Commit to Authentic Connection in 2020

Dave Gladun
Dave Gladun is a registered practical nurse and contract administrator Thunder Bay Regional Health Sciences Centre, and leads regular mindfulness classes at the Hospital.

Make 2020 about increasing our connection to ourselves and the lives we should be more present in. Authentic connection, or the lack thereof, could be a root cause to other health changes that you may be seeking in the New Year.

Research shows that our current adult cohort is the most indebt, overweight, addicted and medicated population in history. Our ability to go for a walk or eat healthier foods hasn’t changed that much, so what has?

“Many of us aren’t even present in our own lives anymore,” says Dr. Mandy McMahan, Ph.D, C.Psych and Director of Mental Health at Thunder Bay Regional Health Sciences. “While the internet and social media may connect us to others’ lives, it can, at the same time, disconnect us from our own.  We are flooded and even seek out images and messages of how our life could or should be. And, in doing this we miss opportunities to appreciate our lives as they are and the people and the moments right in front of us, right now.”

The Centre for Health Promotion at the University of Toronto created a conceptual framework of quality of life that has three domains: being, belonging and becoming. Many aspects of this model relate to connectedness, and how it can help you to determine who you are, increase your sense of belonging (at home, with friends or in the community), and help you achieve your goals, hopes and aspirations. Basically, increasing your connections with self and others can help to enhance your quality of life.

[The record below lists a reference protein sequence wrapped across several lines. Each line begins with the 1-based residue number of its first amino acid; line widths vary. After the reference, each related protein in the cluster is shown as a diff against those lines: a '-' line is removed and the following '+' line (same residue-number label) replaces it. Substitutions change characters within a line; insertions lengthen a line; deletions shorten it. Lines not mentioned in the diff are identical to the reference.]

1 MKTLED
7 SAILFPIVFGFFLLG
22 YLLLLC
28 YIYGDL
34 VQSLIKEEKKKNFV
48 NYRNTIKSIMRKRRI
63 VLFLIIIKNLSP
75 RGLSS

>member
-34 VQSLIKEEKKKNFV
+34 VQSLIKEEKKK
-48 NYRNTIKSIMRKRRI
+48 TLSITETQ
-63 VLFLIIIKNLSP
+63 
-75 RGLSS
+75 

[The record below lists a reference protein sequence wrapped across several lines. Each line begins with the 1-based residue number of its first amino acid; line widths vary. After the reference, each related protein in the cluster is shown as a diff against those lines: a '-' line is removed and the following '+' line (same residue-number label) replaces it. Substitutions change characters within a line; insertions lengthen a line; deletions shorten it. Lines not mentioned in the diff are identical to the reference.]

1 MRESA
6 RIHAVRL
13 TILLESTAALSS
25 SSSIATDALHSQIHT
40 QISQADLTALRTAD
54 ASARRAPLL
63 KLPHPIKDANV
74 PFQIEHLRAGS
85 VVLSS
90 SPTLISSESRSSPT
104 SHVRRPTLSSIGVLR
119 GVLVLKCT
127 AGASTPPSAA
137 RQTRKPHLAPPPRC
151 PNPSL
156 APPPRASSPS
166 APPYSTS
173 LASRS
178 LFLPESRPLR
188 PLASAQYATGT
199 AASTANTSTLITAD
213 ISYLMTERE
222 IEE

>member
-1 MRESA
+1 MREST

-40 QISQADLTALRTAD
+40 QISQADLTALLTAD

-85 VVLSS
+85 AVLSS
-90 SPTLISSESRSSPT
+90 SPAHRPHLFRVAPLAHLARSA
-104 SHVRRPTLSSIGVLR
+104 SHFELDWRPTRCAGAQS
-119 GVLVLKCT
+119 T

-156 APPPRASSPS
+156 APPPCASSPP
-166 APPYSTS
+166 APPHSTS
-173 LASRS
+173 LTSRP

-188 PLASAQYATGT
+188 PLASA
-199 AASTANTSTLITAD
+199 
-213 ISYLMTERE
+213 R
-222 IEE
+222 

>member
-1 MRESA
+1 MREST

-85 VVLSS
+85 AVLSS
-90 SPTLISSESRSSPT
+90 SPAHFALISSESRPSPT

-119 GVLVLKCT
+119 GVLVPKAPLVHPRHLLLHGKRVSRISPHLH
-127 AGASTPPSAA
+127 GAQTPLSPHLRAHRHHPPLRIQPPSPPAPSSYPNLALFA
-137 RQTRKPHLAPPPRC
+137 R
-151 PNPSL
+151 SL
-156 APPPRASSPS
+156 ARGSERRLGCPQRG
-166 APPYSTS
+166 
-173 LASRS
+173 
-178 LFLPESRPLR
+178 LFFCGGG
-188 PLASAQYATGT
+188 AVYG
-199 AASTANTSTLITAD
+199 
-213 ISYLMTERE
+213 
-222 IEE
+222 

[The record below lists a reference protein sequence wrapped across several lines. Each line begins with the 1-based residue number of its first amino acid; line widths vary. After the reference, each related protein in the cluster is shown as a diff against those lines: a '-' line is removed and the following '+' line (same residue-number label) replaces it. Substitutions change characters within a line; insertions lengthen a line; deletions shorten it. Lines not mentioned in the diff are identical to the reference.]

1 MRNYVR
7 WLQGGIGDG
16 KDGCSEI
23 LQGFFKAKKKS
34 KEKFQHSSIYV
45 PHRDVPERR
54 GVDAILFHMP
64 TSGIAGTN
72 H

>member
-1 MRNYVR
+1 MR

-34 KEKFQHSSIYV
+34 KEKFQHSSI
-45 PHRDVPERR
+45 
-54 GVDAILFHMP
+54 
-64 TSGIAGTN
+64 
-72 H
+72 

Incorporating mindfulness practice can help you start this process of connecting and increasing your quality of life. Dave Gladun, a registered practical nurse and contract administrator at our Hospital, has immersed himself in mindfulness practice, and currently leads mindfulness classes for hospital staff. “Mindfulness is learning to be present in the moment, on purpose and not bringing judgment to whatever is occurring,” he explains. “Mindfulness can reduce stress and improve your health by allowing you to create an authentic connection with your body and how you are feeling. Once you are able to create and improve this connection with yourself, then you will start to see how it can positively impact your relationships with others.”

Dr. McMahan also believes in practicing mindfulness to enhance connectedness and even enhance one’s sense of fulfillment. “Being more present can help you to reduce excess stress. Show up for the life you have. Be present for the things that are important.”

Four ways that you can start being more connected in 2020:

  1. Try mindfulness practice via youtube at home, or view Dave Gladun’s recorded videos at:
  2. Set a goal to put down your phone and be present with those around you. Start by having technology-free meals, whether it’s at home or out with your friends.
  3. Take a hiatus from social media. Or go into your phones settings and set app limits for the ones that are taking your time away from working on you.
  4. If you are experiencing a mental health issue, talk to someone you trust to start the conversation. Ask for help. It’s ok to not be ok.

Have a healthier 2020!